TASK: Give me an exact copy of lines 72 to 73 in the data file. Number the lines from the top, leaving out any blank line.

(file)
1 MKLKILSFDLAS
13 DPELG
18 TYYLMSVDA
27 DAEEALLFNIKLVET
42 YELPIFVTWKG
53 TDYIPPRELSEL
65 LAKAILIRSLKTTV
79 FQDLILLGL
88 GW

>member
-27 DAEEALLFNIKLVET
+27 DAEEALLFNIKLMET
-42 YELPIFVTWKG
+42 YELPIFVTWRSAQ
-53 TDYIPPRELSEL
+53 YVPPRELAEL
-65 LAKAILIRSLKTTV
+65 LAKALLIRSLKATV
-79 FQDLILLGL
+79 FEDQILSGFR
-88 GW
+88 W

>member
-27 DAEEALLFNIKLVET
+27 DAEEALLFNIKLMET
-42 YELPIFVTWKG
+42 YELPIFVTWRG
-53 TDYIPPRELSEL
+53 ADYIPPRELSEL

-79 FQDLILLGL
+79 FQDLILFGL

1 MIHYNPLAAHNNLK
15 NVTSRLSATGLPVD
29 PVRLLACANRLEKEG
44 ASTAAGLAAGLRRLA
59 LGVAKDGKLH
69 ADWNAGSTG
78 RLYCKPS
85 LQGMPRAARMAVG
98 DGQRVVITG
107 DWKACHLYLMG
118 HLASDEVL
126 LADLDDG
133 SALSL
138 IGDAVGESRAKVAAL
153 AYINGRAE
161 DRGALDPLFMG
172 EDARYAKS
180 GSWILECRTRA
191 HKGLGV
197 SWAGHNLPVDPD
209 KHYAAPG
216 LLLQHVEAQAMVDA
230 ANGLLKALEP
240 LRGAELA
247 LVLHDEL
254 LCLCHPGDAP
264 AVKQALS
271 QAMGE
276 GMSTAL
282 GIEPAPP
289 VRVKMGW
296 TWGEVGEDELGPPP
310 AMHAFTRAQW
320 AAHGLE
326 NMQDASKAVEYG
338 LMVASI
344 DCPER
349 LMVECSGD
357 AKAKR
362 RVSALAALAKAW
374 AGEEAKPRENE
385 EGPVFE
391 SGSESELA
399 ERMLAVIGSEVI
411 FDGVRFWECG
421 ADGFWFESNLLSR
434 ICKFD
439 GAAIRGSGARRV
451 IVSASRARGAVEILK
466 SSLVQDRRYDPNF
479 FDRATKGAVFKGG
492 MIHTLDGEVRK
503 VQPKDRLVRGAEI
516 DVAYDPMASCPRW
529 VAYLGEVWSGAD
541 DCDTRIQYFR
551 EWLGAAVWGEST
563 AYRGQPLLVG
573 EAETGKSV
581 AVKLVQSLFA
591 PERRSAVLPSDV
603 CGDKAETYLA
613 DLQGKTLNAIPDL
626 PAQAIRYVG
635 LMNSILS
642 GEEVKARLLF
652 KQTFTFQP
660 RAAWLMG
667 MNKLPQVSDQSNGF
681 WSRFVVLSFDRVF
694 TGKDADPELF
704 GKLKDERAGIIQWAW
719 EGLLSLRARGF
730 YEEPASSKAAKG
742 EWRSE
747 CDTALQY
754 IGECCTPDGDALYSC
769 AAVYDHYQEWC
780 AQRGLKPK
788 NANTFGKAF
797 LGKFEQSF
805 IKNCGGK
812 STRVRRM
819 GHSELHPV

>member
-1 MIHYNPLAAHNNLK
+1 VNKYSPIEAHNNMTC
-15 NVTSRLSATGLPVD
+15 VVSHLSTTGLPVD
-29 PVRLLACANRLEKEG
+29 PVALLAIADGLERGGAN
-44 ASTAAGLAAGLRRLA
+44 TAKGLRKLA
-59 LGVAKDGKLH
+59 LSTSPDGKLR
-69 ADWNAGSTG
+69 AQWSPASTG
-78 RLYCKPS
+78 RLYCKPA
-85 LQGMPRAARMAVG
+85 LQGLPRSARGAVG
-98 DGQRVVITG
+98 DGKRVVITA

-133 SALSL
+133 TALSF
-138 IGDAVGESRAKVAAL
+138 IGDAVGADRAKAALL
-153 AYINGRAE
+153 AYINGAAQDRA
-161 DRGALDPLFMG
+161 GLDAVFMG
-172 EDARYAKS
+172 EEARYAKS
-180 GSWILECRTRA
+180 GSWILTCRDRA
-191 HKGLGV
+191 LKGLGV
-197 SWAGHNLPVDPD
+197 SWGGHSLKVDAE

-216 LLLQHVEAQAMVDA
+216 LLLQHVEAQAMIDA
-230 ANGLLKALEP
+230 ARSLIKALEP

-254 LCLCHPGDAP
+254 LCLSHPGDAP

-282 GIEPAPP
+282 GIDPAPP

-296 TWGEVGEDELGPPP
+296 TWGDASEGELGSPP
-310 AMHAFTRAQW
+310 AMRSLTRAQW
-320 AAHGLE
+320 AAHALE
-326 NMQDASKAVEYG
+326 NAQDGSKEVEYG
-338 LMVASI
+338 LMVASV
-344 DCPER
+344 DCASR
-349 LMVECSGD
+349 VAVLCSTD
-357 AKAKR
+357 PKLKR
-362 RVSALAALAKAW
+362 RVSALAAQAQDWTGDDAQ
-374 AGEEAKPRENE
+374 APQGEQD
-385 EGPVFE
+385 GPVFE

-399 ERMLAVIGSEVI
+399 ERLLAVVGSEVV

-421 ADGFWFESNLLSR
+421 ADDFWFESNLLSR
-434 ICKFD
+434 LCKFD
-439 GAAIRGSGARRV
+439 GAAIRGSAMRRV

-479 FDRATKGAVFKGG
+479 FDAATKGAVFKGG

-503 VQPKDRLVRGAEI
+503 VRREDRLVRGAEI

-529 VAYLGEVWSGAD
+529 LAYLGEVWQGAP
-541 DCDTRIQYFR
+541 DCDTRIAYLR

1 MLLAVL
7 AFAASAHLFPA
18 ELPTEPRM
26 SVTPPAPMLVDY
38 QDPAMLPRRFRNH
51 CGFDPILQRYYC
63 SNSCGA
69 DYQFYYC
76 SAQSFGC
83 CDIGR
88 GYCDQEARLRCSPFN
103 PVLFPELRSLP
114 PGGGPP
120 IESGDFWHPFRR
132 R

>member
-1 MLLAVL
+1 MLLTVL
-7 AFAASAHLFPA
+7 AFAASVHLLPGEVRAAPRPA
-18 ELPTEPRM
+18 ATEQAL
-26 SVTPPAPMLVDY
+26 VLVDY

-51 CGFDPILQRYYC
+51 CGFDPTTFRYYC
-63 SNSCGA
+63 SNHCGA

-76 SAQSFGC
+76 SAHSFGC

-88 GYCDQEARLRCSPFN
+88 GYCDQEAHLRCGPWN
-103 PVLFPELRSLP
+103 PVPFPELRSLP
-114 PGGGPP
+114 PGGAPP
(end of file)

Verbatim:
374 AGEEAKPRENE
385 EGPVFE